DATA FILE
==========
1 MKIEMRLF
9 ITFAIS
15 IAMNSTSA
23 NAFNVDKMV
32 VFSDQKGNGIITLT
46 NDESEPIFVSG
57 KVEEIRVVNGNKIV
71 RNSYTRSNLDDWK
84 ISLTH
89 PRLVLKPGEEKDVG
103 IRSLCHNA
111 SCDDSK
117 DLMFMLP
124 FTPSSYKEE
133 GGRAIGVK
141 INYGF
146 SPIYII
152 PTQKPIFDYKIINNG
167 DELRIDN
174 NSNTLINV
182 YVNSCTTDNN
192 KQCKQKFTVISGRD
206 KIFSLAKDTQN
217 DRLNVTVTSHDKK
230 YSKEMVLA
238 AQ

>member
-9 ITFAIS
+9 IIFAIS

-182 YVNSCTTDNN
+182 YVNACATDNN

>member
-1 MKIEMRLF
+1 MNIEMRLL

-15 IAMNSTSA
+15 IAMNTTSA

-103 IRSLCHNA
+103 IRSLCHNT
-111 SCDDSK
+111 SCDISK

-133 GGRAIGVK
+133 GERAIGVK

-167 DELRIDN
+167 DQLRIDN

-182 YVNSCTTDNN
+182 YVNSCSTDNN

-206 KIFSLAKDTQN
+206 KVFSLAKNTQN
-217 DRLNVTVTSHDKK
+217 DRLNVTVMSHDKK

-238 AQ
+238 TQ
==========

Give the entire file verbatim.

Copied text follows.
1 MKIEMRLF
9 ITFAIS
15 IAMNSTSA
23 NAFNVDKMV
32 VFSDQKGNGIITLT
46 NDESEPIFVSG
57 KVEEIRVVNGNKIV
71 RNSYTRSNLDDWK
84 ISLTH
89 PRLVLKPGEEKDVG
103 IRSLCHNA
111 SCDDSK
117 DLMFMLP
124 FTPSSYKEE
133 GGRAIGVK
141 INYGF
146 SPIYII
152 PTQKPIFDYKIINNG
167 DELRIDN
174 NSNTLINV
182 YVNSCTTDNN
192 KQCKQKFTVISGRD
206 KIFSLAKDTQN
217 DRLNVTVTSHDKK
230 YSKEMVLA
238 AQ

>member
-9 ITFAIS
+9 IIFAIS

-182 YVNSCTTDNN
+182 YVNACATDNN

>member
-1 MKIEMRLF
+1 MNIEMRLL

-15 IAMNSTSA
+15 IAMNTTSA

-103 IRSLCHNA
+103 IRSLCHNT
-111 SCDDSK
+111 SCDISK

-133 GGRAIGVK
+133 GERAIGVK

-167 DELRIDN
+167 DQLRIDN

-182 YVNSCTTDNN
+182 YVNSCSTDNN

-206 KIFSLAKDTQN
+206 KVFSLAKNTQN
-217 DRLNVTVTSHDKK
+217 DRLNVTVMSHDKK

-238 AQ
+238 TQ